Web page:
Scottish supporters of Edward Snowden say an independent Scotland should offer political asylum to the man whose disclosure of classified NSA documents revealed pervasive U.S. surveillance around the world.
Members of the Scottish parliament (MSPs) have considered a call for the former NSA contractor, who is currently being sheltered in Russia, to be given political asylum in Scotland if voters opt for independence in September's referendum.
Mick Napier, a former university lecturer, put forward a petition to the Scottish parliament's Public Petitions Committee, saying Snowden was owed a "debt of gratitude" for his actions and that hosting him would be an "honor for Scotland."
"Edward Snowden has revealed information to us that we would not otherwise know. It is of significance to every single citizen in Scotland," Napier said.
"He acted out of the purest of motives and an offer of asylum to the man by an independent Scottish government -- an offer made today conditional upon an outcome in September -- would itself be news and would allow the members of this committee to strike a blow for a private life for all of us."
Committee members expressed "sympathy" with Snowden's situation, with the ruling Scottish National Party's John Wilson even going as far as saying that he would make the offer now if Scotland had the power.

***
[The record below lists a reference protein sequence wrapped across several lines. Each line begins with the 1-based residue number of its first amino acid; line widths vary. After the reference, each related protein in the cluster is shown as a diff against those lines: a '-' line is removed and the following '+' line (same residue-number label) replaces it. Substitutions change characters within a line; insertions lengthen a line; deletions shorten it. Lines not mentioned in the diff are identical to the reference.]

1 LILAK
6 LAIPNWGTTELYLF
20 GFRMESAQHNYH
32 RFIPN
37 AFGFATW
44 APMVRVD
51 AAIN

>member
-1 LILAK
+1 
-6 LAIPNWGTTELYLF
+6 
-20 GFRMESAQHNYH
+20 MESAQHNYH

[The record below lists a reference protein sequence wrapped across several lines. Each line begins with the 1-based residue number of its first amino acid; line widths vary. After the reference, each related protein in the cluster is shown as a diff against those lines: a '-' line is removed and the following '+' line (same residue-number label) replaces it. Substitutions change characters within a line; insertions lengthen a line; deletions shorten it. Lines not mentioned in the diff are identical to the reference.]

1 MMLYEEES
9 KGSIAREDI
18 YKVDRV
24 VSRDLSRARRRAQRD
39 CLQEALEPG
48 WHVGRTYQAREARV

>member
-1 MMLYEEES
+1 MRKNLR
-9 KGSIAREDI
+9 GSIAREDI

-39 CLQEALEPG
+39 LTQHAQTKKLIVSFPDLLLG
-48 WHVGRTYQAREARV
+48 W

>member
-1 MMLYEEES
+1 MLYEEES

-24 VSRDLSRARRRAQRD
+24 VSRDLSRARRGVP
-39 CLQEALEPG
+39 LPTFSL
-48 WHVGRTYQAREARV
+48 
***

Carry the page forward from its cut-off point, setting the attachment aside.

The proposals were greeted with fury by U.S. officials, with House Intelligence Committee Chairman Mike Rogers, R-Mich., saying Scotland should be more grateful to America for "saving" Europe from the Nazis during World War II.
Speaking to the Scottish Sunday Express, Rogers said, "I am confounded that a close ally would consider granting asylum to a traitor whose leaks of military secrets have placed American and allied troops at risk, including Scottish soldiers serving proudly in Afghanistan.
"America and its allies bore great costs saving Western Europe, including Scotland, from the Nazis in World War II. The former NSA contractor should walk away from Vladimir Putin's embrace and face criminal charges in the United States for betraying his country."
Scottish politicians said further consideration of the petition would be deferred until after the referendum on Sept. 18.
However, the idea came under heavy criticism from some MSPs.
"If SNP MSPs want Scotland to become the laughingstock of the world, this is exactly the kind of agenda they should pursue," Conservative Murdo Fraser told the Scottish Sunday Express.
"Such madcap views are incredible from an MSP with designs on being in a separate Scottish government. It shows again the party has no idea how to conduct highbrow international affairs with any effectiveness at all."
International relations expert Daniel Kenealy, deputy director of Edinburgh University's Academy of Government, said offering Snowden political asylum would provoke a major diplomatic crisis.
"The reaction from the U.S. would be outrage comparable to the decision to release the Lockerbie bomber," he said. "There'd be one hell of a diplomatic reaction, you can be sure, with efforts no doubt by certain U.S. members of Congress to whip-up 'boycott Scotland' sentiment. We saw the same with Megrahi."